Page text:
Rickie Fowler Is An Elite Player Who Will Win Multiple Majors

PGA Championship - Final Round

Hello friends. On Sunday, 24-year-old Justin Thomas broke through and took down his first major championship. He did it in impressive fashion, shooting a final round 3-under 68 to come from 3 back and win by 2. He did it with clutch stuff like a dramatic 10-foot birdie putt on 10, a 6-foot par save on 16, and this ballsy birdie on the difficult par-3 17th.

Awesome stuff, everybody is happy for JT. He’s clearly the main story.

But unavoidable in this is the familiar sight of Rickie Fowler congratulating one of his good buddies on winning a major championship. Even Golf Channel is featuring that very narrative today.

After Jordan Spieth won the Open Championship last month, there Rickie was again celebrating. This time with the Claret Jug.

(and with JT, no less)


When Bubba won his first Masters in 2012, Rickie was there to hug him on the 10th green.

When Spieth won the Masters in 2015, Rickie was right there.

Jimmy Walker’s PGA at Baltusrol last year? Rickie, right there.

At what point do you look at all of this and say, “holy fuck, how miserable is this dude watching everyone around him take down majors?” Obviously he loves these dudes. He’s sincere in congratulating these dudes on their triumphs.

But that gets old. It has to. And this look after, what, the 4th, 5th, 6th time you’ve been in this situation?

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Well this look personifies that. It’s predictable and it makes painting the narrative that Rickie is sick and tired of watching his boys win majors impossible to avoid. It inevitably forces you to ask: How long can Rickie Fowler go as the bridesmaid? How long can he sustain an elite level of golf before getting discouraged by his shortcomings? Is Rickie Fowler overrated? Will Rickie Fowler ever win a major?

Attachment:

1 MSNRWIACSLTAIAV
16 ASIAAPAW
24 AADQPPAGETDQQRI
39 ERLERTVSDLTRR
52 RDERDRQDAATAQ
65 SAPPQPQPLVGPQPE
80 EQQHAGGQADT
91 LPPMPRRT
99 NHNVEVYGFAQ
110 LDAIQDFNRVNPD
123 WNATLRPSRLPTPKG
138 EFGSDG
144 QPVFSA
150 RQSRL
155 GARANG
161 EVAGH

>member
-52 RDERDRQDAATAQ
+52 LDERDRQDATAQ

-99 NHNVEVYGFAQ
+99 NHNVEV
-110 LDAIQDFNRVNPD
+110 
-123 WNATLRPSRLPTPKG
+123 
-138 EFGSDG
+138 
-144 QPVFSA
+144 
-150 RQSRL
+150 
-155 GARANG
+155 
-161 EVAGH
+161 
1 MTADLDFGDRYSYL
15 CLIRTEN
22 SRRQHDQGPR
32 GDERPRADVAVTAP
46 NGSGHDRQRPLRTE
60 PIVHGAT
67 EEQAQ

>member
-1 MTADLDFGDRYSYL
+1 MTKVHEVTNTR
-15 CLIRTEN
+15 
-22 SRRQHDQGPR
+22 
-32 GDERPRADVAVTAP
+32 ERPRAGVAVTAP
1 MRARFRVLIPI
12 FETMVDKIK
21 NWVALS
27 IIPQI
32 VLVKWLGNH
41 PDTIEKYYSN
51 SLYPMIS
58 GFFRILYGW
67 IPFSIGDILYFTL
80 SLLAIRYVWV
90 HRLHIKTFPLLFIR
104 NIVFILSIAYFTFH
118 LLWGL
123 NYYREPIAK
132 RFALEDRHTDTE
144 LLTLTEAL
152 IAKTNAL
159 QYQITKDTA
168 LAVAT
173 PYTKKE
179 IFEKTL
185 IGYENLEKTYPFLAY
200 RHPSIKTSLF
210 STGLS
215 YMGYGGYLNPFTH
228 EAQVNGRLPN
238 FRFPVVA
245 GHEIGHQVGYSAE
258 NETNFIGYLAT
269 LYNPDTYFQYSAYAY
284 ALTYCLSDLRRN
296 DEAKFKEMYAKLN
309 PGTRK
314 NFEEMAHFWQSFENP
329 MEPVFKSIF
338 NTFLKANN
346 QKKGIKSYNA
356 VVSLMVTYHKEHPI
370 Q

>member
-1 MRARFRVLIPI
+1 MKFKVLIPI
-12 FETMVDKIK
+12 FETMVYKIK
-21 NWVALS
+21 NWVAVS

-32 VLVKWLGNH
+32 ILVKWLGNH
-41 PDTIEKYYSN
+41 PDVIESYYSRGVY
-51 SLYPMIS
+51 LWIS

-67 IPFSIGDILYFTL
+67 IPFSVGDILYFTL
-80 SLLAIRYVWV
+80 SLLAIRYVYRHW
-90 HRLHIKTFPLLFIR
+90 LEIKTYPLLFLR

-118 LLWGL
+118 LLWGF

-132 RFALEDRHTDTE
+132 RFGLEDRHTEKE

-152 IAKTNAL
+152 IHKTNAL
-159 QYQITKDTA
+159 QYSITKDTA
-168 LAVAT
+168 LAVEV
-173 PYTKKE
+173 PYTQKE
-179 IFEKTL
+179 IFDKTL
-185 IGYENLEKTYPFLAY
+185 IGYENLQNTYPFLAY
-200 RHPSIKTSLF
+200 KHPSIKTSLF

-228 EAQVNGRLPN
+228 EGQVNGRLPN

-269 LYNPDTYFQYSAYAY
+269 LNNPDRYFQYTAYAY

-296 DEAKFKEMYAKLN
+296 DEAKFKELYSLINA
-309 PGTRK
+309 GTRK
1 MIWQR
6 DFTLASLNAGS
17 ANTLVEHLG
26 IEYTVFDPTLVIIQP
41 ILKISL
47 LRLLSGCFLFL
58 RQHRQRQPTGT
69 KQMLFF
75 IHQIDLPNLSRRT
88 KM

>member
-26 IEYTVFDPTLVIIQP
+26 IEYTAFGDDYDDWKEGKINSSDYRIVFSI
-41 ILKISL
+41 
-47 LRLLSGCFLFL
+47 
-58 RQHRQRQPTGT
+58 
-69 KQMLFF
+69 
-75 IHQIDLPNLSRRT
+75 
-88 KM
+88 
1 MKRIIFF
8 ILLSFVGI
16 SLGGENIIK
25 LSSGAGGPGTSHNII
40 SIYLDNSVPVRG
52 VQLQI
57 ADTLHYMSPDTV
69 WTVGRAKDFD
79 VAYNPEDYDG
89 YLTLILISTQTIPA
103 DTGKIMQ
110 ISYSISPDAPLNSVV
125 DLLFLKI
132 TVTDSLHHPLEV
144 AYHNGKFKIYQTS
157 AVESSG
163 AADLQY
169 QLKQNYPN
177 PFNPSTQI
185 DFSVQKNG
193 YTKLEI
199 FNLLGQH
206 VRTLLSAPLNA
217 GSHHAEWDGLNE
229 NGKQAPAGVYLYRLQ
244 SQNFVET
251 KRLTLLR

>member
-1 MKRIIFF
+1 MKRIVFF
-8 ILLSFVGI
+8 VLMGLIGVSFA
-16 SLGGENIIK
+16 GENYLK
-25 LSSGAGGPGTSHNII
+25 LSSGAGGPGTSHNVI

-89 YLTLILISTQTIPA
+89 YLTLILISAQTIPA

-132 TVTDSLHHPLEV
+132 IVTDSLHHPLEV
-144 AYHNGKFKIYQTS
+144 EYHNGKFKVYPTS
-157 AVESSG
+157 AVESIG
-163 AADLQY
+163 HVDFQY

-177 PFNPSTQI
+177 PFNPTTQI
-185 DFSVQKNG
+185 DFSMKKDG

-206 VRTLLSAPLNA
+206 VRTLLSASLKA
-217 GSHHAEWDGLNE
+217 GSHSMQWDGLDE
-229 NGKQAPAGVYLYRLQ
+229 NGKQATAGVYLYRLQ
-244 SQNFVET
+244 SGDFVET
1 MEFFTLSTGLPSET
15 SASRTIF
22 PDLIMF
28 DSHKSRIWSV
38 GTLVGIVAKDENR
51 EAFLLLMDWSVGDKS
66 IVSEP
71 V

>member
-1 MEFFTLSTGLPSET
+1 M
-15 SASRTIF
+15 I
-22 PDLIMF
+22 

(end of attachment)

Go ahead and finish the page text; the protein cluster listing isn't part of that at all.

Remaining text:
The answers:

1) As long as it takes.
2) As long as it takes.
3) No.
4) Yes.


Look, Rickie Fowler is good. He’s really fucking good. How good? At 28 years of age, he’s got 4 PGA Tour victories, including a Players Championship. He’s got 7 top-10s in major championships. He’s been on 3 Ryder Cup teams (not the greatest record, but posted a 2-1-0 record last year and won his singles match).

He’s also got a Scottish Open title and 2 of those 7 major top-5s came in The Open Championship — his game is versatile.

Phil Mickelson didn’t win a major until he was 33, and he’s got 5. Padraig Harrington? 34, and he’s got 3.

The point is — while he’s not Spieth young, he’s still relatively young and still has plenty of time.

That’s how good he is on a macro level. How good is he on a micro level? Well this season he’s 46th in strokes gained off the tee, 15th in strokes gained on approach, 4th in scrambling, and 1st in strokes gained putting. He gets better the closer he gets to the green, to the point where he’s the best player on the planet with the putter in his hands.

He’s also tied with JT for the most Tour top-10s this season with 9.

He’s got the skill. He’s got the consistency. He’s got the wins, so I wanted to come here to defend Rickie Fowler. Yes, his flashiness can distract from the talent that it covers. Yes, it’s becoming a glaringly obvious, awkward look each time he hugs one of his boys minutes after said boy wins a major championship. Yes, it’s fun to point and laugh at Rickie as the poor bastard jealous of what everyone around him’s got; I did it on this week’s podcast and I regret nothing.

But when you look at the big picture, when you factor in all that golf is about — consistency, putting yourself in contention, improving the closer you get to the hole — Rickie is a PHENOMENAL, elite player who will win multiple majors. He’s a top-10 in the world talent with big wins, crucial experience, a proven and cemented spot on American Ryder/Presidents Cup/Olympic teams, and game versatility that makes him a threat on any course, in any condition, against any field.


Rickie Fowler is one of the best players on earth and has nothing to worry about.

Literally, nothing.